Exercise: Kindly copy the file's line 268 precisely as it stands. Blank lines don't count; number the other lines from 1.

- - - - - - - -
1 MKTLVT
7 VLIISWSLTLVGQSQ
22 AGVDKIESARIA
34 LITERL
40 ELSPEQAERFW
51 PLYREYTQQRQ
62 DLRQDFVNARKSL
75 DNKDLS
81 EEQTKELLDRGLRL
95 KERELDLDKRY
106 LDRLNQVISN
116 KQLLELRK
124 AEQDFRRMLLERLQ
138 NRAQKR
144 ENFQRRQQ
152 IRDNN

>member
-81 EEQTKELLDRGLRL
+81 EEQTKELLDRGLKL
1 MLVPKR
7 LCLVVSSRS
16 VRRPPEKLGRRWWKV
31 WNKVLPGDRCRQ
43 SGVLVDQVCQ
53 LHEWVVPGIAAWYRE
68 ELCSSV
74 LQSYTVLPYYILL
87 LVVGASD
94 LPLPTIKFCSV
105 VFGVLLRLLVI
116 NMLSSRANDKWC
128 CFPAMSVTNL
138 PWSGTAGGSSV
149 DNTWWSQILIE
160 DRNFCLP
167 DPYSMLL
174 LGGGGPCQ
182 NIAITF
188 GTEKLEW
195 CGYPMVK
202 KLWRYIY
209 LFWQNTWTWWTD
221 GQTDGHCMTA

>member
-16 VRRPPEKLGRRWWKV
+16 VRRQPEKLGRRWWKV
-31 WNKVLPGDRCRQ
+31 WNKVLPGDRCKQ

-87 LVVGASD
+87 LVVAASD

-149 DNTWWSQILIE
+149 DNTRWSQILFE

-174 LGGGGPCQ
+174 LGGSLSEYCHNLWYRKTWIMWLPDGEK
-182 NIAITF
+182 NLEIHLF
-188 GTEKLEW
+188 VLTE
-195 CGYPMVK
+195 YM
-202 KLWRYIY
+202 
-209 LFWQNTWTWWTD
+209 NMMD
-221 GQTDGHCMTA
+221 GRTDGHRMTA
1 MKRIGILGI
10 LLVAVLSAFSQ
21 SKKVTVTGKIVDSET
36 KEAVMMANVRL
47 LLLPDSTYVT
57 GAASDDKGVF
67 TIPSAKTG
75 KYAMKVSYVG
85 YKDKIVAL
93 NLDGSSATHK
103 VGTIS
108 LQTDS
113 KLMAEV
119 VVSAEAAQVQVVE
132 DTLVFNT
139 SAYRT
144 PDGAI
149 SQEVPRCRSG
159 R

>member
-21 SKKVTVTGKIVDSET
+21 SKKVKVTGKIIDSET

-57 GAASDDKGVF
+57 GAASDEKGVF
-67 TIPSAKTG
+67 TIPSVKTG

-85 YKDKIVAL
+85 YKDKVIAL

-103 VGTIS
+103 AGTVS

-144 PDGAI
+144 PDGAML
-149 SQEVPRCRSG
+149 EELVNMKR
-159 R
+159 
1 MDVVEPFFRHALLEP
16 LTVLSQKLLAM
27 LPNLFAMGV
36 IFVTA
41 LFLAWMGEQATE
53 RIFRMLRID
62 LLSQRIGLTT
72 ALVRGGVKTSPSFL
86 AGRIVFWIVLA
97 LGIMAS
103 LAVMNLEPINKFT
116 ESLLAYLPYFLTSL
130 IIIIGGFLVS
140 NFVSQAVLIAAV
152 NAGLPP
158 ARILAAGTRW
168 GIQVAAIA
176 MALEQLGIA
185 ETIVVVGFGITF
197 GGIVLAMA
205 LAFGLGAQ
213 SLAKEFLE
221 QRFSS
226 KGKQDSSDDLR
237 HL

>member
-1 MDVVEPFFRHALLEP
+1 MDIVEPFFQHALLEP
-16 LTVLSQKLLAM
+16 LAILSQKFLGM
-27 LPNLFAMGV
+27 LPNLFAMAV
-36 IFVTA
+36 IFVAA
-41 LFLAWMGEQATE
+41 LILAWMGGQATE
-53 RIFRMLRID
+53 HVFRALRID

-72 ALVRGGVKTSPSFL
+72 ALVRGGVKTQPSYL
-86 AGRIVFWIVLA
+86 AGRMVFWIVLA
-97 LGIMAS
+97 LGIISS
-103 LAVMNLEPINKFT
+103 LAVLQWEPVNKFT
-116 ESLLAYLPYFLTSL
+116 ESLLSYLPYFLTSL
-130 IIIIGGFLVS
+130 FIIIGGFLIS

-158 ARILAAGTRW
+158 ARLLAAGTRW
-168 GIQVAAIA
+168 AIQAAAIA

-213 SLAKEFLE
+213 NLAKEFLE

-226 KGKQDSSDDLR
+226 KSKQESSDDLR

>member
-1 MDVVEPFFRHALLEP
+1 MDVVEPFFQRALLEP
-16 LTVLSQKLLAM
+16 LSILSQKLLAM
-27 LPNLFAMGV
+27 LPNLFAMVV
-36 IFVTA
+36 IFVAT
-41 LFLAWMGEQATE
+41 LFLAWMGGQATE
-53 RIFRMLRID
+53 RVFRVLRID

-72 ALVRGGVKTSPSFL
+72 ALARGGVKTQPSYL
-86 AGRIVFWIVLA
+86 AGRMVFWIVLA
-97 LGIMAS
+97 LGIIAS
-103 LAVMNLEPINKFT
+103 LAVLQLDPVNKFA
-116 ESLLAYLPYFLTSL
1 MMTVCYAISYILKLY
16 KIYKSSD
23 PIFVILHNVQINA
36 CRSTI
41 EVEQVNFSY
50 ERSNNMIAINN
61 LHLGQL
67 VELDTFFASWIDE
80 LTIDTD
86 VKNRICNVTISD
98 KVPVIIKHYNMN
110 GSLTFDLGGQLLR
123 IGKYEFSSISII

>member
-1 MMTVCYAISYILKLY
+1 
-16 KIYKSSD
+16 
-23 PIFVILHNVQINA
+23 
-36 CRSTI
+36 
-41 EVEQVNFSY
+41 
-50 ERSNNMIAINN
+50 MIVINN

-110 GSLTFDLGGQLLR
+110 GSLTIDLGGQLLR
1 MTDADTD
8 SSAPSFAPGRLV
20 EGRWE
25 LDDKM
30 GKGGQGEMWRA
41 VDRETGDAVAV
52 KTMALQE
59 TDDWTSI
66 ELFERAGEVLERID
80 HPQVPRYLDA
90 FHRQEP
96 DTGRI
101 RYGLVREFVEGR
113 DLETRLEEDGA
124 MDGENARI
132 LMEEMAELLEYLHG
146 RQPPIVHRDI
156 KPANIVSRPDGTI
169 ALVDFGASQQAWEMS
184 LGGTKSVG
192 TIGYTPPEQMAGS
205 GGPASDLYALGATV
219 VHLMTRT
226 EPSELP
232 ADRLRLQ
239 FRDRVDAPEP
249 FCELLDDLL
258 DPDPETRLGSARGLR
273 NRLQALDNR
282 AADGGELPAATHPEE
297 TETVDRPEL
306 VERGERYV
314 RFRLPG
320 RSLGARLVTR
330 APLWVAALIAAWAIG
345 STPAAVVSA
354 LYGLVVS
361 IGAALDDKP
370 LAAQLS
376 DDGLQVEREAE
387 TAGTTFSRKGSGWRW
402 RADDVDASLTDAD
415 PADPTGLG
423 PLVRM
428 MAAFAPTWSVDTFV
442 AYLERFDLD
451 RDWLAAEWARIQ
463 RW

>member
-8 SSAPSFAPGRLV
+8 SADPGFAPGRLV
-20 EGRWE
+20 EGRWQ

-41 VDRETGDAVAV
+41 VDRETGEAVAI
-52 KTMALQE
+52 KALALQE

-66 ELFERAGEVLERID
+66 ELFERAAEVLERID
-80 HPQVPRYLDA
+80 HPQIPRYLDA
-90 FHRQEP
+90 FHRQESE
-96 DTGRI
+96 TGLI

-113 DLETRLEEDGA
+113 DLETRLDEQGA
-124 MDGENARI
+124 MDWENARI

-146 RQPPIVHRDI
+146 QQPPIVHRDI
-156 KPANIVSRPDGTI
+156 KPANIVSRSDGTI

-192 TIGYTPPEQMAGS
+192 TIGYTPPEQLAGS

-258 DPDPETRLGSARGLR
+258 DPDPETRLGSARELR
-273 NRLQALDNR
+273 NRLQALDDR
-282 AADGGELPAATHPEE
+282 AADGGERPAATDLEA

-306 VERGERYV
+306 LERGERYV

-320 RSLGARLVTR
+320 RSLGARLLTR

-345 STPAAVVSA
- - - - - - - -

-66 ELFERAGEVLERID